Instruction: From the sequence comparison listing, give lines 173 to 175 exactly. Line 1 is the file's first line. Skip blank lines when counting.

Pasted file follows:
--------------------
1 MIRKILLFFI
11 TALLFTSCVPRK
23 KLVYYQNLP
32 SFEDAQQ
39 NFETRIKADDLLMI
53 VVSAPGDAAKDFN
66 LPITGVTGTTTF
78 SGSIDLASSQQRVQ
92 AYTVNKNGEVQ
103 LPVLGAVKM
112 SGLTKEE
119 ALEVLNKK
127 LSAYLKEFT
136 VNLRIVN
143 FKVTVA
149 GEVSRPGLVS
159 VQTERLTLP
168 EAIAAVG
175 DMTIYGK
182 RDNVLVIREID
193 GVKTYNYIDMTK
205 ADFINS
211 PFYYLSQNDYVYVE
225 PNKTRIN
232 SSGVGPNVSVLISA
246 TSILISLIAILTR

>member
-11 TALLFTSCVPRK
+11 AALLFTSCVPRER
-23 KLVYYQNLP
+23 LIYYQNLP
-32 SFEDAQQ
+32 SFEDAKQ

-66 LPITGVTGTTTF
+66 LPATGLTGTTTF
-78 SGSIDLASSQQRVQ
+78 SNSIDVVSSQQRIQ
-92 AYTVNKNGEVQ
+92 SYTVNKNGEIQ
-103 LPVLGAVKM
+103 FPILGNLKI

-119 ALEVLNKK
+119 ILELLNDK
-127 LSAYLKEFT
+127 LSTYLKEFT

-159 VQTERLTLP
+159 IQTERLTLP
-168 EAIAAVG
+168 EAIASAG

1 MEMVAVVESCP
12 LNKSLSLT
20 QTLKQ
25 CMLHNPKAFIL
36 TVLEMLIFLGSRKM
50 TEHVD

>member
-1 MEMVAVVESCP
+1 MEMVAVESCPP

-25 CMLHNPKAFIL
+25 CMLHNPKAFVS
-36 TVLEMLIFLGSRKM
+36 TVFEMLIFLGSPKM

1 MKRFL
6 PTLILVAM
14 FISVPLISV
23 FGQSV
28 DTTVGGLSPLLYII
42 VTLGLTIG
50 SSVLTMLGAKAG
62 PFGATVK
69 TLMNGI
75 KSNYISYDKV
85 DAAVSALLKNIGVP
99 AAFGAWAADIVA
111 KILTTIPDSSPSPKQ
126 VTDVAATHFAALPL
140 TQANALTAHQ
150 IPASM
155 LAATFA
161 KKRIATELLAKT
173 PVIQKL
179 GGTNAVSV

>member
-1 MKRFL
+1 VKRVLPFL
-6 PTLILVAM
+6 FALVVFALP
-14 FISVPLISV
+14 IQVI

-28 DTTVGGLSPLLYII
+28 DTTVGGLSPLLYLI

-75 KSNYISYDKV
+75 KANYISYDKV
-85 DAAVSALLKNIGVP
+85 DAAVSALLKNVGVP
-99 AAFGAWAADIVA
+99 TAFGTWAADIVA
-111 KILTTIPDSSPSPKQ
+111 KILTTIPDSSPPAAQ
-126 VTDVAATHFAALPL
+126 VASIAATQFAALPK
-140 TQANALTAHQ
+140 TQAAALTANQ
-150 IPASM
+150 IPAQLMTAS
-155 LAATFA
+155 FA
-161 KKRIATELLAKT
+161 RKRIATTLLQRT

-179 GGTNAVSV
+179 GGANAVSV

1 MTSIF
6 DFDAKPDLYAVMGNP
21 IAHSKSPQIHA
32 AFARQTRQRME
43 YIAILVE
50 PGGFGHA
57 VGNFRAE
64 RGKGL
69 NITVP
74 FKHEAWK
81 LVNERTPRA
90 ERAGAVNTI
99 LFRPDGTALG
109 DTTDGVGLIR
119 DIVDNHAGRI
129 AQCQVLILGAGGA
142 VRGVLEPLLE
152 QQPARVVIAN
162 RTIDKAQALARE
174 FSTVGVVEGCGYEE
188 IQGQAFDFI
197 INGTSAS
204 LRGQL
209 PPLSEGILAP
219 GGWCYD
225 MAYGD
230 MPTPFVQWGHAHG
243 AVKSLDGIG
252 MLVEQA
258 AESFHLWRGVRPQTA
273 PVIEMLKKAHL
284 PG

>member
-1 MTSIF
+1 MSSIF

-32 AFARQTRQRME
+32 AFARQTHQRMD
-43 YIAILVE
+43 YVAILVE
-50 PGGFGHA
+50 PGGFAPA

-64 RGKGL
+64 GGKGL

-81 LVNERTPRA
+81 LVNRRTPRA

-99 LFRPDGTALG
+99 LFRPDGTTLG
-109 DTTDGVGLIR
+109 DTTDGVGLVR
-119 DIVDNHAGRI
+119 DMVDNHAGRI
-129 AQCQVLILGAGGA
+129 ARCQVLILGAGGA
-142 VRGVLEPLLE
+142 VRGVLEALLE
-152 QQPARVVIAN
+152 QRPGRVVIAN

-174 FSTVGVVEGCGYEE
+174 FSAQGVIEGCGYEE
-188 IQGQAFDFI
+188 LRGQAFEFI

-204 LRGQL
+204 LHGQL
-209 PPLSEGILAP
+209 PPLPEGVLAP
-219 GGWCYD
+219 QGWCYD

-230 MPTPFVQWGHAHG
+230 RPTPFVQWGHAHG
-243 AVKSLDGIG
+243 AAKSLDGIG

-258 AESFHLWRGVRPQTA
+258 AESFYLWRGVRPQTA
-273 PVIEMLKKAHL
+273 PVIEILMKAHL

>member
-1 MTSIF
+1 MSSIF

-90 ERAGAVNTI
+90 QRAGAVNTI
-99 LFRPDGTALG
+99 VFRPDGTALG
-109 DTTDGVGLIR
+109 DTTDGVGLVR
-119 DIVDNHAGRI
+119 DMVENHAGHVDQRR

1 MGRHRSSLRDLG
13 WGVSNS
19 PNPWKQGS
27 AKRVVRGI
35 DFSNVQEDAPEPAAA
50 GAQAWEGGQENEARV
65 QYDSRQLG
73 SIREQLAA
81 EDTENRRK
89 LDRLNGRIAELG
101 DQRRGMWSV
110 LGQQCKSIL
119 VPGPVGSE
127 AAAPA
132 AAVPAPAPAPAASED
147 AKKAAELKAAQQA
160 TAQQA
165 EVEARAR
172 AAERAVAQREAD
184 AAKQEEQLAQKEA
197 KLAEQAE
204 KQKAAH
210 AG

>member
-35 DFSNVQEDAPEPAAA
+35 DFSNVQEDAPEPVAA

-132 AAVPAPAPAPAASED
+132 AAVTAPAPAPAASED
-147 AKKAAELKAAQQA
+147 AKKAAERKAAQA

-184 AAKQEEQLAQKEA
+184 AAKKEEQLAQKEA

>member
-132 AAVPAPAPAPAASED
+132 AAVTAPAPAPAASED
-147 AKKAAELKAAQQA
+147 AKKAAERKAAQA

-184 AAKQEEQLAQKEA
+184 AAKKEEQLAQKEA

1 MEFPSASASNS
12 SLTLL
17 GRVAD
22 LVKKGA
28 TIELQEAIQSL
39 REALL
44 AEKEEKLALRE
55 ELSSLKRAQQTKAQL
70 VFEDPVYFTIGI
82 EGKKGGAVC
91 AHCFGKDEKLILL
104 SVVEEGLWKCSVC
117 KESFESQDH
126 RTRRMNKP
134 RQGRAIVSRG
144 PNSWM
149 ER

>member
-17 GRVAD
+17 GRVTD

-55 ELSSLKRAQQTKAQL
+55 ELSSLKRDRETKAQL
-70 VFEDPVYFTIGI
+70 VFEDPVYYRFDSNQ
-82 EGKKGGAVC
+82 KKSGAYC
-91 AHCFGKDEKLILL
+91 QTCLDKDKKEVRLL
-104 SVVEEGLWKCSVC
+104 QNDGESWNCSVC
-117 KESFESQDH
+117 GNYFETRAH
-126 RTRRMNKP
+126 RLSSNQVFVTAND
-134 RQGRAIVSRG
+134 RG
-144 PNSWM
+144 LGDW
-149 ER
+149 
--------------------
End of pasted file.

-204 LRGQL
+204 LHGQL
-209 PPLSEGILAP